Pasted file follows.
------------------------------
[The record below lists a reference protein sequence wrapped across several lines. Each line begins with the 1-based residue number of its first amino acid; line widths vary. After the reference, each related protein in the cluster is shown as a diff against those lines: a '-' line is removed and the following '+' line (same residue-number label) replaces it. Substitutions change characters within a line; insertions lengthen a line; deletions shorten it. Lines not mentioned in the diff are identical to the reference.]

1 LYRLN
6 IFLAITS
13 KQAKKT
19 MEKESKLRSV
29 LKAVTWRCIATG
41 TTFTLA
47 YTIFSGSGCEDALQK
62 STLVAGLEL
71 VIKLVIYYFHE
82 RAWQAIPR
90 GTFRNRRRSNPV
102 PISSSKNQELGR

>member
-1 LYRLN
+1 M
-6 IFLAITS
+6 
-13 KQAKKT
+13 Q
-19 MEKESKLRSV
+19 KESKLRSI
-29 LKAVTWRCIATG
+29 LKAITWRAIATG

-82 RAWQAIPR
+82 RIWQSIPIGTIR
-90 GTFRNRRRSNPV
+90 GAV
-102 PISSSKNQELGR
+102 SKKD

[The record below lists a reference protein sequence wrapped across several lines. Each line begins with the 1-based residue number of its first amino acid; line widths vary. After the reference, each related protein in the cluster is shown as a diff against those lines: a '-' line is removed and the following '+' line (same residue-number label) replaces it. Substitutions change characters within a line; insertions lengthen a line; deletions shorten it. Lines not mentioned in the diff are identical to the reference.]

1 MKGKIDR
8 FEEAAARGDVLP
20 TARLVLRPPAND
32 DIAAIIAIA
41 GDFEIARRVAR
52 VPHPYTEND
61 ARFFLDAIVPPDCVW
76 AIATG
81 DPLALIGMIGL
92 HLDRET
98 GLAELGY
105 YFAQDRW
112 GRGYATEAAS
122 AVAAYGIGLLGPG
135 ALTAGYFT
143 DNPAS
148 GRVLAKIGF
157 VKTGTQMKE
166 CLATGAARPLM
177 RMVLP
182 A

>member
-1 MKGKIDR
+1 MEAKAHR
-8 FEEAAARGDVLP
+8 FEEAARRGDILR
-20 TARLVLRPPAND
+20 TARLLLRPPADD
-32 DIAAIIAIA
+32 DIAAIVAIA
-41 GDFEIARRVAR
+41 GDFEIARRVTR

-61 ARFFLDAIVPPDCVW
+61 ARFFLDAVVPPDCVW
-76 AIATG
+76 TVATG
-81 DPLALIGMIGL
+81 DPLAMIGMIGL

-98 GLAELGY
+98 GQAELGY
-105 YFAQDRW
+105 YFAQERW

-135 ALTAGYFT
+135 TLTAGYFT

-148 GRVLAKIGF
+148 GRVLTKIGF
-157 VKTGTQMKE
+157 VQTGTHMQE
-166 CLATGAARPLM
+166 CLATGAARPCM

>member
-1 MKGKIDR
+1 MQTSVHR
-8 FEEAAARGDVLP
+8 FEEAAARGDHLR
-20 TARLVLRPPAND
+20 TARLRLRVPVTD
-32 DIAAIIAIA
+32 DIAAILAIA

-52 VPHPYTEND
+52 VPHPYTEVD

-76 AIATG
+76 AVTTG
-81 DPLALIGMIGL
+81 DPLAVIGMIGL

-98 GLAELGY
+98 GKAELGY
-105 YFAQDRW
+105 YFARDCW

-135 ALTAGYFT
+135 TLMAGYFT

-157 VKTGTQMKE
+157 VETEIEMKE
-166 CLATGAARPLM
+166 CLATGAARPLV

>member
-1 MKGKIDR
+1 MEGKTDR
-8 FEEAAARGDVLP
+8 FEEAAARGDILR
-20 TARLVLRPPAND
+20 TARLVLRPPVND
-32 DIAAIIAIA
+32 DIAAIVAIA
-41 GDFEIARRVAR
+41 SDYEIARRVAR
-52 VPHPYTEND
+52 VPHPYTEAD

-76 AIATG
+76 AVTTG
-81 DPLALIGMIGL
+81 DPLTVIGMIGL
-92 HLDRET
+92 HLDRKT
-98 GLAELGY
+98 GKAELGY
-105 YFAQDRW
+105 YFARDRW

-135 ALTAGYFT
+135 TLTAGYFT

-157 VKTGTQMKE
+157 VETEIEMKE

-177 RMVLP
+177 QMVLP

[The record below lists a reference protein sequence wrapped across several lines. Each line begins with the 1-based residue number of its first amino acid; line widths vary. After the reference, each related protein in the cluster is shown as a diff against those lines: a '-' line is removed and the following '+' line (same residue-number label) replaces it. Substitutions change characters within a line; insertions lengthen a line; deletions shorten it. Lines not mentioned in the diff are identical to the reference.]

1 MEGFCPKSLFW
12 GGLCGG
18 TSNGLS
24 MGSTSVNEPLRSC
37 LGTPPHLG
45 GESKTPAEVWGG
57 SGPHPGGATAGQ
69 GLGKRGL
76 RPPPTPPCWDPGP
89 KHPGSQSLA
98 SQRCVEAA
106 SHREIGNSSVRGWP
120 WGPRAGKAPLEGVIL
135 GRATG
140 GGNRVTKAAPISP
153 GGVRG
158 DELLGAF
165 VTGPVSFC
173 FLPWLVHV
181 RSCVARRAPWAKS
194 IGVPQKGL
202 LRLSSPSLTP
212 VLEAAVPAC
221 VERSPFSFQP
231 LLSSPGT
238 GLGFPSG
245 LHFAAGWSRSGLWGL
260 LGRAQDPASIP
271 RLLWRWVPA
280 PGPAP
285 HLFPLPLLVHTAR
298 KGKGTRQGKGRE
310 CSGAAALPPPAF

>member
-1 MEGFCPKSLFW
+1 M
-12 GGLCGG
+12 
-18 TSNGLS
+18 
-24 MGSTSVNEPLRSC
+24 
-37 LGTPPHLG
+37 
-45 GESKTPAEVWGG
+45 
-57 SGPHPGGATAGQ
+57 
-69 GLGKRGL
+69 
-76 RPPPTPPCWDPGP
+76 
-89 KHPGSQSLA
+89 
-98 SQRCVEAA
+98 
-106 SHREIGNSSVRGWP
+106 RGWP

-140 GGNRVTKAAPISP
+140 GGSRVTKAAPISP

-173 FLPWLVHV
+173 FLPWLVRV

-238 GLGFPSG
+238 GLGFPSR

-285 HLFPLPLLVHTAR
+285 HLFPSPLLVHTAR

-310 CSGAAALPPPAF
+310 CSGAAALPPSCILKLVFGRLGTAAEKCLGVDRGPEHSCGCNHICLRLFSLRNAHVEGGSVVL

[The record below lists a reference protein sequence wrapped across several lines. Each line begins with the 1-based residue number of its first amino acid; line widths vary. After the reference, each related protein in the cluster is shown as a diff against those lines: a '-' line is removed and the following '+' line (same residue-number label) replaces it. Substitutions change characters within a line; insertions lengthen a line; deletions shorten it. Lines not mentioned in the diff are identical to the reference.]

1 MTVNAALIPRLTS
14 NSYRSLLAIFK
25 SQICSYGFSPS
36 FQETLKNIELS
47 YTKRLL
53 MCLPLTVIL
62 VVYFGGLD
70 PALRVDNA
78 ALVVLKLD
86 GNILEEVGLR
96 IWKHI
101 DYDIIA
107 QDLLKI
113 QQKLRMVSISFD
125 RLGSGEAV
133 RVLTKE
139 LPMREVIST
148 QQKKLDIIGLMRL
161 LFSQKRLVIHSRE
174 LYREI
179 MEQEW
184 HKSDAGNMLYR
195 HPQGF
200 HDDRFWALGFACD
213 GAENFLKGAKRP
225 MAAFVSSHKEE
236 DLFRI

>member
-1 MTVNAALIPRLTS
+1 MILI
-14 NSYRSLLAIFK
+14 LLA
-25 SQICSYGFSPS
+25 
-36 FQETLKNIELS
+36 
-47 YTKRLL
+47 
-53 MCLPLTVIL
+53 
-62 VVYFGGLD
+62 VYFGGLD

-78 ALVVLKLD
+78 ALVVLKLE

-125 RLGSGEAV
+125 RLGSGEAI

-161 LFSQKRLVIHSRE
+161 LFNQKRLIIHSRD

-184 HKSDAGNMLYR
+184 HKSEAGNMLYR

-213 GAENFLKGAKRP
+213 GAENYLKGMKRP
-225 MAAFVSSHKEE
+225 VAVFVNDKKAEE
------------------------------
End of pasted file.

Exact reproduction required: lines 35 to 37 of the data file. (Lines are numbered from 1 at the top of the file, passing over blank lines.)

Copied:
32 DIAAIIAIA
41 GDFEIARRVAR
52 VPHPYTEND